Monday, April 20, 2015

'We Put A Chip In It' - Relatively pointless IoT devices & ideas

We Put A Chip In It is a great collection (Tumblr) of (pretty) pointless IoT ideas like Smart Socks, Smart Beakers, Smart Yoga Mats, Smart Suitcases, Smart Cooking Pans and more.

Sadly lots of the links seem to be broken on the site - presumably the companies linked to didn't like being there, but there are lots that do work.

I'm not saying that all these things are necessarily bad ideas, but like the smart fridge and smart kettle just because you can make something 'smart' doesn't mean that there's necessarily a real need for it, or a big demand for it.

Also - the Tumblr discussed on Metafilter

Thursday, April 16, 2015

A return to walled gardens

Back in the last century we laughed at walled gardens, saying they were the bad old past, and how the web, with search and openness would kill them off.

The original walled gardens, like AOL,com saved you from the dangers and confusion of the world wide web by offering a carefully curated selection of content, like news, travel, sport, shopping and more.  However search engines like Google made it easy to find the best content in each area, and people realised that the web wasn't all that dangerous, and they'd rather choose their own content from everything out there, rather than what AOL or the other portals thought they'd want to see.

Now walled gardens, or things like them, seem to be back in fashion, particularly on mobile, where a pre-determined content, with no need for fast connectivity to move to a new place, can be a good idea.  It also works well in-app, because the app is tailored to your device more efficiently than a web experience, particularly with Apple.

The often-used stat that apps make up 86% of time spent online reinforces this - if you're spending time with apps, it's easier to stay within the app rather than to move onto the wider web, so apps are trying to drag content into their property rather than to send people off elsewhere.  (Years ago portals (briefly) didn't like search because it took people away from the site.  In the desktop world Google used to boast about how little time people spent on Google).

Here are some examples of the new walled gardens -

Snapchat's Discover area, with content pre-loaded by professional content providers seems to be working well for them, and ads that appear in the content generate revenue for both the content creator (like MTV) and Snapchat.

Twitter's cards, with extra content like the summary to a story, a video or a voting link being kept within Twitter.

Child-friendly Apps like YouTube Kids, and Vine for Kids - again we mocked AOL for being so child-friendly in the 2000s, but it makes a lot of sense, and many apps are naturally self-contained.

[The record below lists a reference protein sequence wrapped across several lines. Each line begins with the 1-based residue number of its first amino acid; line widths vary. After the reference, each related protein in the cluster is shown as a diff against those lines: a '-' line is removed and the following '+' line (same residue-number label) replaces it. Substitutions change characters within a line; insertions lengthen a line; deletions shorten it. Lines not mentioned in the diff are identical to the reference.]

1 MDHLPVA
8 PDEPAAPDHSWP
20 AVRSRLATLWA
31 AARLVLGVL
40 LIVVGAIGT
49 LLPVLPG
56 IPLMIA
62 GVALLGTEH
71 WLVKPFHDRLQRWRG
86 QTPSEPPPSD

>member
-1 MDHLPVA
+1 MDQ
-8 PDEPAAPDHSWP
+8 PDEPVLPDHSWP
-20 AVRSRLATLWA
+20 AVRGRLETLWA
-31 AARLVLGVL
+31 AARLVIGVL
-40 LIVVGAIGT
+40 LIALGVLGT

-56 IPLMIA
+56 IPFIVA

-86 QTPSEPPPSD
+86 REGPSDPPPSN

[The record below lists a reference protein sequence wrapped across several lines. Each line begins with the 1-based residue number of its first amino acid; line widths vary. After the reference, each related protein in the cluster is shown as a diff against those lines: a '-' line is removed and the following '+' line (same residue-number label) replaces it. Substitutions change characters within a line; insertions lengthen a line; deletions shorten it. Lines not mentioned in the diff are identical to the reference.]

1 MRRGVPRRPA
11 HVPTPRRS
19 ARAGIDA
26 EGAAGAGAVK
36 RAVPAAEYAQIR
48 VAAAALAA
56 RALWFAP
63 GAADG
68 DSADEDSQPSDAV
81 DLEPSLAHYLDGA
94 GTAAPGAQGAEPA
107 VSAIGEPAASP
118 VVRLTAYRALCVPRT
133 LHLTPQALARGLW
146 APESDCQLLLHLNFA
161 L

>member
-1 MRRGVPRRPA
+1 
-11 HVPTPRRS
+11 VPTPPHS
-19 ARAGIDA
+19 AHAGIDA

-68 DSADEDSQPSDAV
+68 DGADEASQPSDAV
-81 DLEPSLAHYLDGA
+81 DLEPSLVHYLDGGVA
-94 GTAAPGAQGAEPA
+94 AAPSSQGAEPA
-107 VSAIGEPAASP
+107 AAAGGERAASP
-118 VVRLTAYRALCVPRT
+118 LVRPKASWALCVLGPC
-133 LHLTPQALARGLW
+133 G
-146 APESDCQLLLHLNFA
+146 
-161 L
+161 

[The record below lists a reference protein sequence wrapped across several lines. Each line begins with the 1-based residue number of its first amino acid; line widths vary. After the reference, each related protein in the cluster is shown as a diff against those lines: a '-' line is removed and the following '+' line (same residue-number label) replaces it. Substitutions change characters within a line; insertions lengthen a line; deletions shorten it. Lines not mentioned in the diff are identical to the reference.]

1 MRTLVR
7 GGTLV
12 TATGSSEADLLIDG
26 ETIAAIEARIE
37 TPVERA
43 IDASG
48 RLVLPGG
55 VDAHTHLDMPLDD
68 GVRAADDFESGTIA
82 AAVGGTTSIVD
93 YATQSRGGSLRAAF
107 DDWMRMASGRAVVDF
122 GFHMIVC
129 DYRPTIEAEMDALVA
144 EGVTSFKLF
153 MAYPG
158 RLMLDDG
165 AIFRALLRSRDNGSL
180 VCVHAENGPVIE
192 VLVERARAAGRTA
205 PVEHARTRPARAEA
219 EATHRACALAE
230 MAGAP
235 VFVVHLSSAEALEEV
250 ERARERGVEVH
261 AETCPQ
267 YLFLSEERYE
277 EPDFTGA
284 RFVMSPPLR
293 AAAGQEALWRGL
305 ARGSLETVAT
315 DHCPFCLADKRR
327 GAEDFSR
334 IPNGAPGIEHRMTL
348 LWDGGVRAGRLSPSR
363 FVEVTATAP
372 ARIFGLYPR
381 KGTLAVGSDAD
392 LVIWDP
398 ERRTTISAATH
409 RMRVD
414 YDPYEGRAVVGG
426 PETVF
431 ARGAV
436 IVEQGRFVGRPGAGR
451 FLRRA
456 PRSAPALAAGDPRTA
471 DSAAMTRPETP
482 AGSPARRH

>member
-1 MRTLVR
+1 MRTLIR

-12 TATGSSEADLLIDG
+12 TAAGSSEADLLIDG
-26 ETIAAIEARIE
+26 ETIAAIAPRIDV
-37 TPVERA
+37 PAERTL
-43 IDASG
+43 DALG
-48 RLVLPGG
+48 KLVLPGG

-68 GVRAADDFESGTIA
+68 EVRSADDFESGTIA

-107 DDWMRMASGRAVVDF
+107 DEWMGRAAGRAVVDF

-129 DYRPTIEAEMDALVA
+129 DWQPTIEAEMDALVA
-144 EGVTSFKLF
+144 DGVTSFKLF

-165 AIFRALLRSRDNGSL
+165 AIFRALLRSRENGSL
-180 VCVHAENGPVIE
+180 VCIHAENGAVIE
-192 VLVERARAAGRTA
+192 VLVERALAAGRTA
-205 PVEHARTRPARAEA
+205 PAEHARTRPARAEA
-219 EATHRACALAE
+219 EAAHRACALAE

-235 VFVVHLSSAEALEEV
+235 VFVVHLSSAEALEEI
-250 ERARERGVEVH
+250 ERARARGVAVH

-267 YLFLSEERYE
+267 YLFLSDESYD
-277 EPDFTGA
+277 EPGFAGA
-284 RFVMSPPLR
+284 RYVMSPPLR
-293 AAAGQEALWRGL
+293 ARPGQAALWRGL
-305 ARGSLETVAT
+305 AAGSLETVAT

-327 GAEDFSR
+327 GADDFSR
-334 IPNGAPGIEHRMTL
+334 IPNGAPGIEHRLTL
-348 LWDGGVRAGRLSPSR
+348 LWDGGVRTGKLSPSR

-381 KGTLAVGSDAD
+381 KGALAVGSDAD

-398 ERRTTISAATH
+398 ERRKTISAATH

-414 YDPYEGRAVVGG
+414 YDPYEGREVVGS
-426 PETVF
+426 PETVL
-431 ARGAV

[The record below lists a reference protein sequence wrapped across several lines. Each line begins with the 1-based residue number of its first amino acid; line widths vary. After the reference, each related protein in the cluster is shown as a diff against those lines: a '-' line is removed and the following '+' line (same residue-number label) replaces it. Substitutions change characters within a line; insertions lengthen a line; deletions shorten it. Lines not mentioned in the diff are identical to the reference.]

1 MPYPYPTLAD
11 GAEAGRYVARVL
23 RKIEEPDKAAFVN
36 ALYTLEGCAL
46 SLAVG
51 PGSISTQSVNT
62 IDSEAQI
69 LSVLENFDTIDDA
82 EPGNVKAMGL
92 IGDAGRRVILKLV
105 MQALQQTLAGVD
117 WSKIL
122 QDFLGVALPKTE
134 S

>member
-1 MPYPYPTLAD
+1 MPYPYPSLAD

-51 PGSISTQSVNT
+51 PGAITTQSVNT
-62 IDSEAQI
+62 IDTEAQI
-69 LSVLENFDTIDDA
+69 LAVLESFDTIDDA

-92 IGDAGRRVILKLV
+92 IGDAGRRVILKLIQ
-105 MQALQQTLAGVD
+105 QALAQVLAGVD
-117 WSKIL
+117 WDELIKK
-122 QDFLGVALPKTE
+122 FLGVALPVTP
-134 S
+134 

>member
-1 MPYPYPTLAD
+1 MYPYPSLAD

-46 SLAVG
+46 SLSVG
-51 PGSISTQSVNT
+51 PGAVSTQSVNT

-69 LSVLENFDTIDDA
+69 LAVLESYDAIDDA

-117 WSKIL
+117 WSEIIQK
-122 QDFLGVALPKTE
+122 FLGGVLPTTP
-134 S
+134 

Finally, Facebook can be seen as 'the new AOL' (something people have been saying for at least 5 years) especially with the recent rumour that it was suggesting some news companies stories to be hosted in Facebook.  Again, it cuts down on navigating time, and a recent survey suggests that a lot of people don't think they are on the internet when they're on Facebook...  As with the Snapchat model, the content creator would share ad revenue with the host.

"Facebook intends to begin testing the new format in the next several months, according to two people with knowledge of the discussions. The initial partners are expected to be The New York Times, BuzzFeed and National Geographic, although others may be added since discussions are continuing. The Times and Facebook are moving closer to a firm deal, one person said.
To make the proposal more appealing to publishers, Facebook has discussed ways for publishers to make money from advertising that would run alongside the content."

Finally, it's the idea of a closed system, or a simpler system, that some users seem to like.  The ultimate manifestation of this is Amazon's 'commerce' button - a physical button that is being tested in the US that lets Prime users re-order items like washing tablets by just pressing a button that can be stuck to the washing machine.  Or another example - the 'Netflix' button now appearing on physical TV remotes for smart TVs, making it easier for people to watch Netflix.

If walled gardens are now back in fashion, what else from the early days of the web is likely to return?

Update - Chris Dixon of Andreesen Horowitz on Open vs Closed systems (He thinks open will ultimately win)

EasyJet's Low Fare Finder

A great bit of user-friendly data visualisation.

See easily the current cheapest price for a flight by month, and then, when you click on a month, by day.

Apologies if it's been around for ages, but it's new to me!

Monday, April 13, 2015

Marketing with Giphy & Facebook Messenger

Giphy is one of the apps that is now integrated into Facebook Messenger.

Giphy is, as the name suggests, a search engine for gifs, and has pretty much anything you can imagine from pics of places and celebrities, to brands.

The integration with Facebook Messenger makes it easy to add these to your conversation to amuse or annoy your friends.

Fox has put lots of Game of Thrones gifs on Giphy to promote the new series.  If you search for #CatchDrogon (not a typo - Drogon is the name of a dragon) on Giphy you see pictures like this:

Which you can share in Messenger like this:

Thursday, April 09, 2015

If Carlsberg Did Posters...

Amazing work.  & of course far more people will hear about it now that it's finished

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